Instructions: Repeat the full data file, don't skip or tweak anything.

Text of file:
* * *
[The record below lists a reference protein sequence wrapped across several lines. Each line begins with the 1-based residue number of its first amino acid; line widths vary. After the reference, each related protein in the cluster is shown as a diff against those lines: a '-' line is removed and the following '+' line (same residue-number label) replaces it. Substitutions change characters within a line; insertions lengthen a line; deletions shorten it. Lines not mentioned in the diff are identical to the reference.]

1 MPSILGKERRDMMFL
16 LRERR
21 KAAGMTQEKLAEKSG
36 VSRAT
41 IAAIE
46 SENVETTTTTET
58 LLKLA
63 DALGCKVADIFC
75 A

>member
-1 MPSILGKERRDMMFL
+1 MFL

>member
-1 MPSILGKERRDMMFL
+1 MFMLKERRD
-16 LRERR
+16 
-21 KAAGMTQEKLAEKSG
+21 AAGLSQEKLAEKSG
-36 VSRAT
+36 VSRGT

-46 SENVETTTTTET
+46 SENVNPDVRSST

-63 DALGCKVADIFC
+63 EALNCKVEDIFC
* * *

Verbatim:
[The record below lists a reference protein sequence wrapped across several lines. Each line begins with the 1-based residue number of its first amino acid; line widths vary. After the reference, each related protein in the cluster is shown as a diff against those lines: a '-' line is removed and the following '+' line (same residue-number label) replaces it. Substitutions change characters within a line; insertions lengthen a line; deletions shorten it. Lines not mentioned in the diff are identical to the reference.]

1 MPSILGKERRDMMFL
16 LRERR
21 KAAGMTQEKLAEKSG
36 VSRAT
41 IAAIE
46 SENVETTTTTET
58 LLKLA
63 DALGCKVADIFC
75 A

>member
-1 MPSILGKERRDMMFL
+1 MFL

>member
-1 MPSILGKERRDMMFL
+1 MFMLKERRD
-16 LRERR
+16 
-21 KAAGMTQEKLAEKSG
+21 AAGLSQEKLAEKSG
-36 VSRAT
+36 VSRGT

-46 SENVETTTTTET
+46 SENVNPDVRSST

-63 DALGCKVADIFC
+63 EALNCKVEDIFC